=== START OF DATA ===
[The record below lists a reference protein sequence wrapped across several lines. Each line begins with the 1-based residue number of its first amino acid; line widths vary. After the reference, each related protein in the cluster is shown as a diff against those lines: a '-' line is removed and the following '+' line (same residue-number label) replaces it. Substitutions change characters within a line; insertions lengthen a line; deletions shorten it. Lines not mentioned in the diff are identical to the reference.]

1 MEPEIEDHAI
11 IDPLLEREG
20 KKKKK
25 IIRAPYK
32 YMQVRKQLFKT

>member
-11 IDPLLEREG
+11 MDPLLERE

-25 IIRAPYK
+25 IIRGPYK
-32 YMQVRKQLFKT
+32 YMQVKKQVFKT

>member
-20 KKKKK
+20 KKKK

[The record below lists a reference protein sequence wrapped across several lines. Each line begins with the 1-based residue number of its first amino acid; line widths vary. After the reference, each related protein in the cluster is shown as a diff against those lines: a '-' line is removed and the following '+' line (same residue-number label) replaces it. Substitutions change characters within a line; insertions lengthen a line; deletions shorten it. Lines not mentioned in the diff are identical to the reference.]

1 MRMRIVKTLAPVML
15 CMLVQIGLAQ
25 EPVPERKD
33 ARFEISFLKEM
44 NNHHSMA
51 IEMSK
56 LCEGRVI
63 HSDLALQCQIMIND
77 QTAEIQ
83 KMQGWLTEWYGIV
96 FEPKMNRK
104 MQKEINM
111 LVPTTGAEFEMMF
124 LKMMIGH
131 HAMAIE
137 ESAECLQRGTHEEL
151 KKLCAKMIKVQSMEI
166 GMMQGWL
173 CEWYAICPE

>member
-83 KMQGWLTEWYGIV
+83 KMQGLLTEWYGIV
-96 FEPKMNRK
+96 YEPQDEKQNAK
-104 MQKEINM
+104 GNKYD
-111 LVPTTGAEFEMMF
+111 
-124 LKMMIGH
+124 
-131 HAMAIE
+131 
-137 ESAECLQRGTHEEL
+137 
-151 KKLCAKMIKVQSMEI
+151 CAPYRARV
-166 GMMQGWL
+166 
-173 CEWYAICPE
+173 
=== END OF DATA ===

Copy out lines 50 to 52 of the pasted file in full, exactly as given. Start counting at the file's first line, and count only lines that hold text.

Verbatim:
-137 ESAECLQRGTHEEL
+137 
-151 KKLCAKMIKVQSMEI